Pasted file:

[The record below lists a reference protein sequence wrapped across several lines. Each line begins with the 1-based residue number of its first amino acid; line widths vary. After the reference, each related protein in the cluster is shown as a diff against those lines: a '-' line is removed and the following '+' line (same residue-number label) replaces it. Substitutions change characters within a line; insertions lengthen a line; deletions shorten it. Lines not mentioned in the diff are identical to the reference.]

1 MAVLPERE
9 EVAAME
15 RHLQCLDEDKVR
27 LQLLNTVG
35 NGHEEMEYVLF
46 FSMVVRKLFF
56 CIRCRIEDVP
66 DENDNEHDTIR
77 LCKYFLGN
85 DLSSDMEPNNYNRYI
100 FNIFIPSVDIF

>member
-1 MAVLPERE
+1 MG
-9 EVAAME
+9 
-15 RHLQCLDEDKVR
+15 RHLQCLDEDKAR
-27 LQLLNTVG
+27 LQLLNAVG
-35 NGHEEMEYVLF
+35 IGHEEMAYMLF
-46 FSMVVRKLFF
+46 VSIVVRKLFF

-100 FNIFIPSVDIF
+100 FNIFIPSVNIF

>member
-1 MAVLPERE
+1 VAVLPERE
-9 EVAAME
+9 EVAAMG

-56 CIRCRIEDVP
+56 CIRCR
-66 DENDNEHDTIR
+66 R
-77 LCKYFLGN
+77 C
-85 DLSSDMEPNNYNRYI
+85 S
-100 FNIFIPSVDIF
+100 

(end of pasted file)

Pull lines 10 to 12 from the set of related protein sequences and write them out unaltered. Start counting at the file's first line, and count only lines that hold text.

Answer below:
77 LCKYFLGN
85 DLSSDMEPNNYNRYI
100 FNIFIPSVDIF